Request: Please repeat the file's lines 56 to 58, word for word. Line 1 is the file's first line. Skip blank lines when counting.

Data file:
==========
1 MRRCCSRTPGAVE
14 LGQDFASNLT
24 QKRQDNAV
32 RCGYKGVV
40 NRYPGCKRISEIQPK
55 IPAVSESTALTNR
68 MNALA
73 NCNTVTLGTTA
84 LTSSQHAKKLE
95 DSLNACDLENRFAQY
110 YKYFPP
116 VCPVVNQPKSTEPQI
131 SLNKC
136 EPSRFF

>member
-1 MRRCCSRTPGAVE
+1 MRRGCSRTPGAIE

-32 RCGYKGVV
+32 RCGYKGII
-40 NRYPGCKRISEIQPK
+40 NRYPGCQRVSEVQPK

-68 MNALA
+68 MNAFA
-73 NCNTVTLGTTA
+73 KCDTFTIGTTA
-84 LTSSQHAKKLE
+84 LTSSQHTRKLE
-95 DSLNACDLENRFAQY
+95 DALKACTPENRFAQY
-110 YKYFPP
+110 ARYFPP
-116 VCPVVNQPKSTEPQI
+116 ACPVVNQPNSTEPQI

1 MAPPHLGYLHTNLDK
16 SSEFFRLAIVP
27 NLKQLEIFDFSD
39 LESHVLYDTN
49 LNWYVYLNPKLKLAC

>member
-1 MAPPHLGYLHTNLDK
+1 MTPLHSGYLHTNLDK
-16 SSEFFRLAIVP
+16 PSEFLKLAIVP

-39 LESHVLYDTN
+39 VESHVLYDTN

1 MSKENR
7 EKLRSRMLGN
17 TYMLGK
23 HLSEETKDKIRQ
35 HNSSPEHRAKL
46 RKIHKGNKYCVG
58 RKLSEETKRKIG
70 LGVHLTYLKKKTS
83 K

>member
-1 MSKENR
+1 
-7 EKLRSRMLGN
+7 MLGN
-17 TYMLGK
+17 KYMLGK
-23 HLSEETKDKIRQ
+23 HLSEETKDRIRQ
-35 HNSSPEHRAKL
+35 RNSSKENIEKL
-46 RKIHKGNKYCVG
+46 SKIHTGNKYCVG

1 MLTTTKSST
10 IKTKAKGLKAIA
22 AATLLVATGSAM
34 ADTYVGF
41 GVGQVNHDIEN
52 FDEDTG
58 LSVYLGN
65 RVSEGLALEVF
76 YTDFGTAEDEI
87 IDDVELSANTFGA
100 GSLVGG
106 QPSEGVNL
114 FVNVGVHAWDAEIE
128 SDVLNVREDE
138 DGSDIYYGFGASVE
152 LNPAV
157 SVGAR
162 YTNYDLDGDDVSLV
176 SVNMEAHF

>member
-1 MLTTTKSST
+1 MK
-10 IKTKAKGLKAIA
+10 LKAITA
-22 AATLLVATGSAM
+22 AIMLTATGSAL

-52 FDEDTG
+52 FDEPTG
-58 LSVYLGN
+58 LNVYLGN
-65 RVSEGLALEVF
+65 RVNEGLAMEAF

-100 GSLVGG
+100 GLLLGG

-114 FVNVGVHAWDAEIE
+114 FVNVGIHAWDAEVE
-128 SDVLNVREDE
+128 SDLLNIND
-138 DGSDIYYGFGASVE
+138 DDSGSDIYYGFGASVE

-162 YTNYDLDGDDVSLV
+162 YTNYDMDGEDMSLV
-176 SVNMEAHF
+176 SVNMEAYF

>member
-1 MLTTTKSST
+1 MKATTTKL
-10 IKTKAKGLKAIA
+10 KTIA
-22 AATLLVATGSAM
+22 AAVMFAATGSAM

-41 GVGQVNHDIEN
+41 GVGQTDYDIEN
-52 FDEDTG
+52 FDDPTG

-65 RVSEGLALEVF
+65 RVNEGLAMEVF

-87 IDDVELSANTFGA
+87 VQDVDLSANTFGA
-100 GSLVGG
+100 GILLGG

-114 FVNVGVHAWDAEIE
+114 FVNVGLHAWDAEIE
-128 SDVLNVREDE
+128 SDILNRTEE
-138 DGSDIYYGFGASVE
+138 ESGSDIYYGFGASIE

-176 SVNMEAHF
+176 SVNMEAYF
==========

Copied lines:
-1 MSKENR
+1 
-7 EKLRSRMLGN